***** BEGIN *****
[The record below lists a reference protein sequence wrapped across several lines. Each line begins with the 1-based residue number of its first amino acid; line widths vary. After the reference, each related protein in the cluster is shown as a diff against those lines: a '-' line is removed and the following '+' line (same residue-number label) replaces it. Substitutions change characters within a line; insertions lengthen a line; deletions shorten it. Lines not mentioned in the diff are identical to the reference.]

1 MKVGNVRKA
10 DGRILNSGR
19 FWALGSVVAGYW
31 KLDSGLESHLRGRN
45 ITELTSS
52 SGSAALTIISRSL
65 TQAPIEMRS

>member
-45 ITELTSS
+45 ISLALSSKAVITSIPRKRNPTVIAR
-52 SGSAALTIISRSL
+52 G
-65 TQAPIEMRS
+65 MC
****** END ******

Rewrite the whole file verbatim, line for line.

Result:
[The record below lists a reference protein sequence wrapped across several lines. Each line begins with the 1-based residue number of its first amino acid; line widths vary. After the reference, each related protein in the cluster is shown as a diff against those lines: a '-' line is removed and the following '+' line (same residue-number label) replaces it. Substitutions change characters within a line; insertions lengthen a line; deletions shorten it. Lines not mentioned in the diff are identical to the reference.]

1 MKVGNVRKA
10 DGRILNSGR
19 FWALGSVVAGYW
31 KLDSGLESHLRGRN
45 ITELTSS
52 SGSAALTIISRSL
65 TQAPIEMRS

>member
-45 ITELTSS
+45 ISLALSSKAVITSIPRKRNPTVIAR
-52 SGSAALTIISRSL
+52 G
-65 TQAPIEMRS
+65 MC